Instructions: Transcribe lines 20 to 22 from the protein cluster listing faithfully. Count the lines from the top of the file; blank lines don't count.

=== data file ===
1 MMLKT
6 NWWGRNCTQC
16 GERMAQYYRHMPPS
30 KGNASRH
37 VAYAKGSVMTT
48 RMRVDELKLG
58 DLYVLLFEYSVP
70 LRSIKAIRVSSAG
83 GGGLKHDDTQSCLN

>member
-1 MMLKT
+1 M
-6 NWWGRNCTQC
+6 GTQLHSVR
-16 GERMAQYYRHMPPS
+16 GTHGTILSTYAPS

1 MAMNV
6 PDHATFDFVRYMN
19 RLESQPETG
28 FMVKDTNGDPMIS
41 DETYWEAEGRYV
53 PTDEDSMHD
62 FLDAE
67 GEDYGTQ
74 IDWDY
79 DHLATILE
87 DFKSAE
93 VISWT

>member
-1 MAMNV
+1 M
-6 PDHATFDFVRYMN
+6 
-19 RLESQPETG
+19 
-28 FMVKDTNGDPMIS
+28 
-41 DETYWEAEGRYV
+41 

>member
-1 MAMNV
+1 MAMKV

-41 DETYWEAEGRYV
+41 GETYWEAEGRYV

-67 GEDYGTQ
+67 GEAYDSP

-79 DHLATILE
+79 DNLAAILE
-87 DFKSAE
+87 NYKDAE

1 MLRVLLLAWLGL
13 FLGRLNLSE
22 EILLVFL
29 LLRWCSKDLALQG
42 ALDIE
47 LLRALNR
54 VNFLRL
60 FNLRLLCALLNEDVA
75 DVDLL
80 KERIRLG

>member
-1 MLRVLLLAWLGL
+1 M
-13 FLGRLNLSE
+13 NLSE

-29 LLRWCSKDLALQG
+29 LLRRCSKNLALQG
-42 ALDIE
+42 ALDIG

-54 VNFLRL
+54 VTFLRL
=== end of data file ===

28 FMVKDTNGDPMIS
41 DETYWEAEGRYV
53 PTDEDSMHD